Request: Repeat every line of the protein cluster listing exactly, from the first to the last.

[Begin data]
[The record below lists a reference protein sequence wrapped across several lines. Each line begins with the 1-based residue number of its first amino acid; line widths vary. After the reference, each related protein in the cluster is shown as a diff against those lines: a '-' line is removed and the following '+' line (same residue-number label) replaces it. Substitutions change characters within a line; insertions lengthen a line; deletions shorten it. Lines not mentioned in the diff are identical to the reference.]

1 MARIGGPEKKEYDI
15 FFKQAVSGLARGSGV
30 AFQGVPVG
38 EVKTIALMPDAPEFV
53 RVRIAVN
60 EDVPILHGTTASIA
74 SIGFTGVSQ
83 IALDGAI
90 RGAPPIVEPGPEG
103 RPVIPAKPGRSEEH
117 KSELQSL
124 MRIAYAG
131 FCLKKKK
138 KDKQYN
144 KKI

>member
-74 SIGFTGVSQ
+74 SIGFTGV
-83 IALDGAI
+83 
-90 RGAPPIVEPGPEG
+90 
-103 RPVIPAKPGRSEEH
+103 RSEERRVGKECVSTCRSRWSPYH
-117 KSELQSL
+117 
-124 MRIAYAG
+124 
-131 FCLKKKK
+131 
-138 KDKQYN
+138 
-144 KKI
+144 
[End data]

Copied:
[The record below lists a reference protein sequence wrapped across several lines. Each line begins with the 1-based residue number of its first amino acid; line widths vary. After the reference, each related protein in the cluster is shown as a diff against those lines: a '-' line is removed and the following '+' line (same residue-number label) replaces it. Substitutions change characters within a line; insertions lengthen a line; deletions shorten it. Lines not mentioned in the diff are identical to the reference.]

1 MARIGGPEKKEYDI
15 FFKQAVSGLARGSGV
30 AFQGVPVG
38 EVKTIALMPDAPEFV
53 RVRIAVN
60 EDVPILHGTTASIA
74 SIGFTGVSQ
83 IALDGAI
90 RGAPPIVEPGPEG
103 RPVIPAKPGRSEEH
117 KSELQSL
124 MRIAYAG
131 FCLKKKK
138 KDKQYN
144 KKI

>member
-74 SIGFTGVSQ
+74 SIGFTGV
-83 IALDGAI
+83 
-90 RGAPPIVEPGPEG
+90 
-103 RPVIPAKPGRSEEH
+103 RSEERRVGKECVSTCRSRWSPYH
-117 KSELQSL
+117 
-124 MRIAYAG
+124 
-131 FCLKKKK
+131 
-138 KDKQYN
+138 
-144 KKI
+144 